Technology can be so great, and I really do love my tech toys. However, without the proper backup measures, they quickly turn from friend to foe.
I have a new phone, which I love except for last week. I decided (with some help from a computer salesman) that I needed to install new software on my phone that would enable me to wirelessly synchronize the phone with my computers (a Mac and a PC). I thought this was a great idea to ensure that none of my data gets lost before I return to my office.
Last week, while on a trip to South Florida, I installed this new software only to have all of my data (contacts and calendars) disappear into the clouds. This was not good, especially since I was in South Florida doing work. Without the data from my phone, I had no idea where or when my appointments were.
After many calls to the software company and one very strong chastisement from them to me for not having a backup with me (my computer, of course, was back in Tallahassee), there was not really much they could do.
I was able to limp through the week in Fort Lauderdale using only a few four-letter words to vent my total frustration. I was, however, petrified to go back to Tallahassee and try to resync my phone for fear that the data in my office might disappear as well.
Before trying to resynchronize my files, I made two CDs with the data in case I lost it again. This time, the backup and data recovery worked out OK, but the whole ordeal made me realize just how important backing up your data is, particularly for business owners.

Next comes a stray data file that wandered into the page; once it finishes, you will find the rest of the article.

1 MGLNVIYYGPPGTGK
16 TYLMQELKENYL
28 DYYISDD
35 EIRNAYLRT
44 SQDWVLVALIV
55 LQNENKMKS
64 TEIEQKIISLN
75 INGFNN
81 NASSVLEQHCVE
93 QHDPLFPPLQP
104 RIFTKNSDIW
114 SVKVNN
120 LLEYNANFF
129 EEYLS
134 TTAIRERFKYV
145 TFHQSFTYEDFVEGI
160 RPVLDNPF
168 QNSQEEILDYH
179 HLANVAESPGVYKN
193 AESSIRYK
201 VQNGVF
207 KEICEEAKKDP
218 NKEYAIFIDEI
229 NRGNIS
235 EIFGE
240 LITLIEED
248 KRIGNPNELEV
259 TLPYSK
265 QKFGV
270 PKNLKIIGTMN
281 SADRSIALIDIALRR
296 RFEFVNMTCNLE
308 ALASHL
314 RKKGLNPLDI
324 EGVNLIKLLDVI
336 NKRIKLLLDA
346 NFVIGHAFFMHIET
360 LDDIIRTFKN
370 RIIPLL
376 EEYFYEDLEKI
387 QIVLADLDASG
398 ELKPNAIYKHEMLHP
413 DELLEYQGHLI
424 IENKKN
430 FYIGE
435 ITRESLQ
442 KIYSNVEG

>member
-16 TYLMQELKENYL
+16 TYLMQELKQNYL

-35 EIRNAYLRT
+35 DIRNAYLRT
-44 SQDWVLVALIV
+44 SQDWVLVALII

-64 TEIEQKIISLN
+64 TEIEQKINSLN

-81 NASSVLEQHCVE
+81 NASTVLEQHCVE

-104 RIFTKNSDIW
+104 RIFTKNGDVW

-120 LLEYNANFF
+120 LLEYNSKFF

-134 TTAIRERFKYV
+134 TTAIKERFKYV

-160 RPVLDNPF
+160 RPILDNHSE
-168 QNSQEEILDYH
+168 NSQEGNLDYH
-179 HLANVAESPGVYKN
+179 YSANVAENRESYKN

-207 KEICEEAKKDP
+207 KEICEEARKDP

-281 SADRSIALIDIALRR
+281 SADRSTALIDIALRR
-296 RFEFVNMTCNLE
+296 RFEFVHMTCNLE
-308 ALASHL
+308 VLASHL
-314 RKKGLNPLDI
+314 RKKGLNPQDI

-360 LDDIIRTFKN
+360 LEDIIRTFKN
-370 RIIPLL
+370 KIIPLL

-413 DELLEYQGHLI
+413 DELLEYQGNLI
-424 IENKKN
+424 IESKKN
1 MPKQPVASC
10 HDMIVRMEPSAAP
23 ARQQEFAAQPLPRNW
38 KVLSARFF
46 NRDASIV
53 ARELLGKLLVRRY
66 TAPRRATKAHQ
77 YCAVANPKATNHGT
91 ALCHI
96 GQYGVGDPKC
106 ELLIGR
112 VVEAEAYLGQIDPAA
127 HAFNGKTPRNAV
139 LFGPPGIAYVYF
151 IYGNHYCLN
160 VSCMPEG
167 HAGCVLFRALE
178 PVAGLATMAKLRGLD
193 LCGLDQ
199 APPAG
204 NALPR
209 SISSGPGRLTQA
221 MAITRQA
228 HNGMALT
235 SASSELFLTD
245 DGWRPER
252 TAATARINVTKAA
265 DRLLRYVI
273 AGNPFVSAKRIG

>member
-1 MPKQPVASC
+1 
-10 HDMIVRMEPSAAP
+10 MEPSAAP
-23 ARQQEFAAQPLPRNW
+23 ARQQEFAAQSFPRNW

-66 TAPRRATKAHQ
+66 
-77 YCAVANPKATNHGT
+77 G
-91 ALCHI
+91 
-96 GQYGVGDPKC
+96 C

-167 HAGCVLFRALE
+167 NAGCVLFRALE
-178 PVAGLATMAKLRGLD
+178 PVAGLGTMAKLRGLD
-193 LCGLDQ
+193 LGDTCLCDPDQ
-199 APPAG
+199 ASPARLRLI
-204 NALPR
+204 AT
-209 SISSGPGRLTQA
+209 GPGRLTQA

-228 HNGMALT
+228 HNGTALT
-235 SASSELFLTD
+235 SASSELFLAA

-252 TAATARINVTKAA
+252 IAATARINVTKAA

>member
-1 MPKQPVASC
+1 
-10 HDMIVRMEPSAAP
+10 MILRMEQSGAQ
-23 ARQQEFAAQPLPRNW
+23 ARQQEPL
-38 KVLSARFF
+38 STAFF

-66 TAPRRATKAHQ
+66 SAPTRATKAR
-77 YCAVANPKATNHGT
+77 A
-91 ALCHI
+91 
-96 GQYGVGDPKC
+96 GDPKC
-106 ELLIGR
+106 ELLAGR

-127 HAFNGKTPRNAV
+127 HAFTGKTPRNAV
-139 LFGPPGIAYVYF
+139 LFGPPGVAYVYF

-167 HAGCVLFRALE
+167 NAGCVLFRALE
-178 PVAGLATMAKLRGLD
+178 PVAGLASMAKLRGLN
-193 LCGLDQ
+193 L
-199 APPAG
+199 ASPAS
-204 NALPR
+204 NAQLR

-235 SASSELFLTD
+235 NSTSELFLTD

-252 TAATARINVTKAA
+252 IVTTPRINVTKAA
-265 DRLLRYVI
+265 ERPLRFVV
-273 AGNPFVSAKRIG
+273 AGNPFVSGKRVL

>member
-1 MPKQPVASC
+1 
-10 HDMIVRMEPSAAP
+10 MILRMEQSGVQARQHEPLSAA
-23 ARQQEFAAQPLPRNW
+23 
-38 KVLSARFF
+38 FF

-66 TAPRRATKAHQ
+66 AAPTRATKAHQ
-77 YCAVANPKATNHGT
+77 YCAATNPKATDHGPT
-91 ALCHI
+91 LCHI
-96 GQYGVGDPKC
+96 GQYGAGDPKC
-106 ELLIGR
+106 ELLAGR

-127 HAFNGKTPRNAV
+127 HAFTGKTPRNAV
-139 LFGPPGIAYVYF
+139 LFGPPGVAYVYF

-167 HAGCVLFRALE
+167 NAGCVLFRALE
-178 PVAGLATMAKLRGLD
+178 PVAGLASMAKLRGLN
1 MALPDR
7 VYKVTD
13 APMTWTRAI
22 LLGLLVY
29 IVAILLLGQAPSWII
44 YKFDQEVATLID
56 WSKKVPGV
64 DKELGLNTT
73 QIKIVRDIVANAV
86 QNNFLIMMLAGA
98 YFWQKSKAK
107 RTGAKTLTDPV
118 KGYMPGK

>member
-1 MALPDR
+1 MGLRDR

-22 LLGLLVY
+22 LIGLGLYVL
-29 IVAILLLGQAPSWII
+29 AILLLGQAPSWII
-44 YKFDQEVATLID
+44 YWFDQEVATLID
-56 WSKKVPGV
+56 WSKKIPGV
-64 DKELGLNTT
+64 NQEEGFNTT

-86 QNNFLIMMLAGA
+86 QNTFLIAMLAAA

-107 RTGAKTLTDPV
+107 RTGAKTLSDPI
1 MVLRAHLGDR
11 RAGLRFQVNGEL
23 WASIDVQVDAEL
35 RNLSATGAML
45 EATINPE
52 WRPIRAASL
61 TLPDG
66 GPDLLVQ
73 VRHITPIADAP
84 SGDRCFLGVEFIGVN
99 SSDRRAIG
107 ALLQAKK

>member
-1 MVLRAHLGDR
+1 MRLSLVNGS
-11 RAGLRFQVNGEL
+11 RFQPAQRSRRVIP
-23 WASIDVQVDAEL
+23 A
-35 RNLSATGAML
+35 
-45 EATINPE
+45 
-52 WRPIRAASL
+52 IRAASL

Whether due to circumstances that are not your fault or cases like mine (I think that I messed up the installation of the software), you will eventually need your backup disc. Even if you do everything right.
It is critical that you back up your files daily and store your data off premises.
If you live in Miami, keeping a backup in Fort Lauderdale is not going to do it as a large hurricane in Miami is going to affect Fort Lauderdale as well. There are many companies out there that offer services to electronically back up your data every day, and they are typically located a long distance away.
Not only must you make backups, but you should also know how to restore your system from these backups. I was helping a business, and I was concerned about their backup procedure.
I asked the owner to restore the data from the backup to the primary computer system. He was hesitant to do so as he had never done it before, so I got him to make another backup, just in case. He then tried to restore the data from the first backup, and he had a number of problems.
When we got through this ordeal, he thanked me as he would never have tried to restore the data if I had not made him.
Now he feels so much more empowered as he not only backs everything up, but he also knows how to restore it.
Like most things, it is frequently useful to get professional help in setting up your backup scenarios and recovery testing. This is money well spent.
Now go out and make sure that you back up your files daily and store your data a safe distance from your office. Additionally, be certain that you can easily restore your system from your backup data.
You can do this.
Dr. Osteryoung, the Director of Outreach of the Jim Moran Institute for Global Entrepreneurship in the College of Business at The Florida State University, the Jim Moran Professor of Entrepreneurship; and Professor of Finance can be reached by e-mail at firstname.lastname@example.org. All of Dr. Osteryoung’s articles can be found in a searchable form at http://cob.fsu.edu/jmi/articles/index.cfm or through his blog at http://jerryosteryoung.blogspot.com/